Articles - The scorpion takes to the water

Valentine’s Day marked the sixth anniversary of the Pension Regulator’s launch of its scorpion campaign and a good opportunity to look back at developments with dealing with pension scams. A year ago, I reflected on the evolving nature of pension scams and hoped that the following 12 months would see more being done to catch up with the new models and methods used by scammers.

 By Ben Fairhead, Partner at Pinsent Masons and a member of the Pension Scams Industry Group
 Cold calling ban
 As a first step, the cold calling ban did finally become reality, taking effect in January of this year.
 We have seen a fair amount of scepticism in the press and from the pensions industry since this was implemented, questioning how effective a deterrent this will be. It is true that it has no impact on cold calls made from overseas, and also true that scammers will work around the regulations in any event. However, it is welcome that what always looked like a relatively straightforward legislative change has come into effect.
 Plus, most importantly, the ban should serve as a powerful, and now unequivocal, message for members of the public: if an approach regarding your pension originates with a cold call, it cannot be trusted.
 Statistics/advertising campaign
 The past year has seen more alarming statistics around the number of reports to Action Fraud; the number of suspicious transfer requests; and the sums believed lost to pension scams.
 As against that, we have seen an encouraging move towards coordination between the regulators, with a ScamSmart campaign launched jointly between the FCA and Pensions Regulator in August 2018. A consistent approach on messaging has to be a positive step forward if it means clearer and heightened public awareness.
 The new campaign appears to have seen the scorpion of 2013 replaced with a jet-ski – a new television advertising campaign highlighting the risks of an unscrupulous pension scammer making off with your pension and frittering it away on a life of luxury, with the tagline: "Don't let a scammer enjoy your retirement".
 The campaign is showing early signs of paying dividends given the Pensions Regulator's announcement of a five-fold rise in the number of people visiting the ScamSmart website in the period after the launch. This was offset slightly though by the results of a survey showing over half of 45-65 year olds do not even think they are likely to be targeted by a pension scam.
 Updated Code of Good Practice
 This feeds in to a need for industry to remain vigilant, and June 2018 saw the launch of the updated Code of Good Practice by the re-branded "Pension Scams Industry Group", itself moving with the times, recognising the evolving nature of pension scams and the fact many do not involve any form of pension liberation now.
 Version 2.0 of the Code has seen more emphasis placed on early member communication as a way of trying to dissuade members of schemes unwittingly being lured into transferring their pensions into the hands of fraudsters. It has also brought the industry right up to date with the sort of red flags to look out for with newer types of pension scams, such as so-called "international SIPPs".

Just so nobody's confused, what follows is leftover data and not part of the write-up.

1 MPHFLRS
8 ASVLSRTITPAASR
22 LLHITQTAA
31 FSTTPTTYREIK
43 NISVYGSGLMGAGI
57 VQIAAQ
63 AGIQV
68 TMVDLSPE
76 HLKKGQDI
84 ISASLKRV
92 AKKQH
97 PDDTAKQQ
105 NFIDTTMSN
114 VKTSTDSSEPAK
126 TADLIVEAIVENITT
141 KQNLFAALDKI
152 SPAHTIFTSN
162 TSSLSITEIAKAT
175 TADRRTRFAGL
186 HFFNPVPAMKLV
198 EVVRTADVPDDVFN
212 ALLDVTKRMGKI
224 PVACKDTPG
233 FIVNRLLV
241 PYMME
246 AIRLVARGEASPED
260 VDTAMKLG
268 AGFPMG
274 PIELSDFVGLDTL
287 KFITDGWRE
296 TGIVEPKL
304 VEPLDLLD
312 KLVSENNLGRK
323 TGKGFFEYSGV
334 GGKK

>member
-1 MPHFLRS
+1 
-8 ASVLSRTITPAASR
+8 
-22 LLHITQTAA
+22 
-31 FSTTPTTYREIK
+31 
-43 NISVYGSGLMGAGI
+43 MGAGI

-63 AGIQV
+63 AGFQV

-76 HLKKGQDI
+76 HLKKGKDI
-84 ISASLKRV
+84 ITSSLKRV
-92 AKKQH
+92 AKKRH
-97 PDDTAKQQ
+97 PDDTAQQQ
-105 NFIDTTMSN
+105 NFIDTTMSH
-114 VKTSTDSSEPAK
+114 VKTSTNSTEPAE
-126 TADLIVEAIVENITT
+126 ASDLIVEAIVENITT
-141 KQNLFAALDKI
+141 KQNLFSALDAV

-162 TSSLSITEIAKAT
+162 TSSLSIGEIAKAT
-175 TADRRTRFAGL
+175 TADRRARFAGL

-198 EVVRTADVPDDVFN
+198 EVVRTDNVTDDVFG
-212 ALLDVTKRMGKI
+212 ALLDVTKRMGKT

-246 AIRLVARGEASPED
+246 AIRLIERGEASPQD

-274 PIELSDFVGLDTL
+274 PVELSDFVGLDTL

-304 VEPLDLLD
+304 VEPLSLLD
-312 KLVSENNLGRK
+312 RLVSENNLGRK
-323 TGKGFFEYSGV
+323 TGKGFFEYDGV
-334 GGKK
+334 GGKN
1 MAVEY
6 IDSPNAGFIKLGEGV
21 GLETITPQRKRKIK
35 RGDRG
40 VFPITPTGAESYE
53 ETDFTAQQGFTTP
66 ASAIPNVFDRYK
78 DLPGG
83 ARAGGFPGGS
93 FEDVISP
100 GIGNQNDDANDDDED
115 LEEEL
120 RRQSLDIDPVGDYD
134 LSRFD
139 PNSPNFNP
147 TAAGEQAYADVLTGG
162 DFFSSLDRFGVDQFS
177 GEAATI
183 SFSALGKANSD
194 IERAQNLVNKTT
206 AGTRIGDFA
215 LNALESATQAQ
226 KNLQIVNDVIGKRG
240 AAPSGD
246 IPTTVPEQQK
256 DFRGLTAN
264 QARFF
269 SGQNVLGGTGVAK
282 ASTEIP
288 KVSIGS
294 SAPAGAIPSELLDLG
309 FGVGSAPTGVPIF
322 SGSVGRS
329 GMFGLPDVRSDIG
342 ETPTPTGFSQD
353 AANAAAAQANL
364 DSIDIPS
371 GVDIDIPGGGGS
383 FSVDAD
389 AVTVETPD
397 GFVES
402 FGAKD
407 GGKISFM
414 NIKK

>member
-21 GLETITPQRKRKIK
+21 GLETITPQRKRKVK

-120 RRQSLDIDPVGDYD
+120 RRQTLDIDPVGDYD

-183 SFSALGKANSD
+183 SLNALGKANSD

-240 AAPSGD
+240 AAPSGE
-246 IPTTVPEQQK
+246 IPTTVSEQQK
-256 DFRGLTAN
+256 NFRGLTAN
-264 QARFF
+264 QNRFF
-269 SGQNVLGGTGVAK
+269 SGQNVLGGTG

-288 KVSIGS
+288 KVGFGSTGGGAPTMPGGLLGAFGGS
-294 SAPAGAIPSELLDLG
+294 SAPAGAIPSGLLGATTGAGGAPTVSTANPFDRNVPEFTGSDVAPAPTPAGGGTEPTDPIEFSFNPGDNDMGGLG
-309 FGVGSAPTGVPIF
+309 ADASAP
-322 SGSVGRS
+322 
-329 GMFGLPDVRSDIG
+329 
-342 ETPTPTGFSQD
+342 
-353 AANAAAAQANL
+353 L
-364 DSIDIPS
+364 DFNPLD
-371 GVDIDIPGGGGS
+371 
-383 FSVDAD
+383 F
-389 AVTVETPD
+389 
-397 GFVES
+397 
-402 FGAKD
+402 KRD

Failure to warn: Pensions Ombudsman determinations
 It is becoming increasingly apparent too that the Pensions Ombudsman is likely to expect some regard to have been had to the 2013 scorpion materials and 2015 Code when assessing complaints of maladministration against those who have allowed transfers to have gone through without adequate checks and warnings.
 The most stark example of that was the case of Mr N, who transferred his pension from the Police Pension Scheme to a suspected scam in 2014. In July last year, the Ombudsman determined that the Northumbria Police Authority had missed certain red flags in allowing the transfer as well as, critically, failed to provide the scorpion materials from the Regulator to Mr N. Following (unusually) an oral hearing, the Ombudsman was satisfied that, on the balance of probabilities, the transfer request would have been withdrawn had appropriate warnings been given.
 I have seen the Code itself mentioned in at least three Ombudsman determinations now. Whilst not carrying the force of law, it does seem likely that, going forward, it will serve as a point of reference when considering whether appropriate due diligence was carried out in relation to transfers that have gone wrong.
 And we should be under no illusions about the likelihood of more complaints and claims materialising. Millions of pounds have been lost to pension scams, some of which is only coming to light more recently, and there is a new market opening up for claims management companies to attempt to pursue recoveries on behalf of scam victims, particularly against ceding schemes.
 That is not to say that all such claims will prove to be well-founded. Without a doubt, there will be plenty where little could have been done to prevent a transfer although the landscape has changed somewhat now, and more will be expected in terms of due diligence now than six years ago.
 Future progress
 There are more legislative changes that could be made such as the change to the statutory right to a transfer - that might still be on the cards for the coming year. However, there seems to be increasing recognition that there will be limits to what can be achieved with changes to the law, and the best way to reduce the sums lost to pension scams is going to be through improved publicity of the risks.
 The scorpion might have taken to the water on its jet-ski, but, looking ahead to the seventh anniversary of the Regulator's campaign come Valentine's Day 2020, let's hope we see a smaller number of victims caught in the slipstream.

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